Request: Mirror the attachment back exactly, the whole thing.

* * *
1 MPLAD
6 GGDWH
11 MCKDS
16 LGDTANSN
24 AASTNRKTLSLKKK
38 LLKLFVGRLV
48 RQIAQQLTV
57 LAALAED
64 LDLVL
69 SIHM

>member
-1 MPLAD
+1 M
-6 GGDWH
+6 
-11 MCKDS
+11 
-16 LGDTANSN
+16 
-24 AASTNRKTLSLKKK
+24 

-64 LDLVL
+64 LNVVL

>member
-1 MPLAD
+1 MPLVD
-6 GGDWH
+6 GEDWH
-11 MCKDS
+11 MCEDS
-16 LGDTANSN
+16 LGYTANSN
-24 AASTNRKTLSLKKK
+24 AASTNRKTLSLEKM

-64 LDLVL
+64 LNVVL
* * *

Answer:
1 MPLAD
6 GGDWH
11 MCKDS
16 LGDTANSN
24 AASTNRKTLSLKKK
38 LLKLFVGRLV
48 RQIAQQLTV
57 LAALAED
64 LDLVL
69 SIHM

>member
-1 MPLAD
+1 M
-6 GGDWH
+6 
-11 MCKDS
+11 
-16 LGDTANSN
+16 
-24 AASTNRKTLSLKKK
+24 

-64 LDLVL
+64 LNVVL

>member
-1 MPLAD
+1 MPLVD
-6 GGDWH
+6 GEDWH
-11 MCKDS
+11 MCEDS
-16 LGDTANSN
+16 LGYTANSN
-24 AASTNRKTLSLKKK
+24 AASTNRKTLSLEKM

-64 LDLVL
+64 LNVVL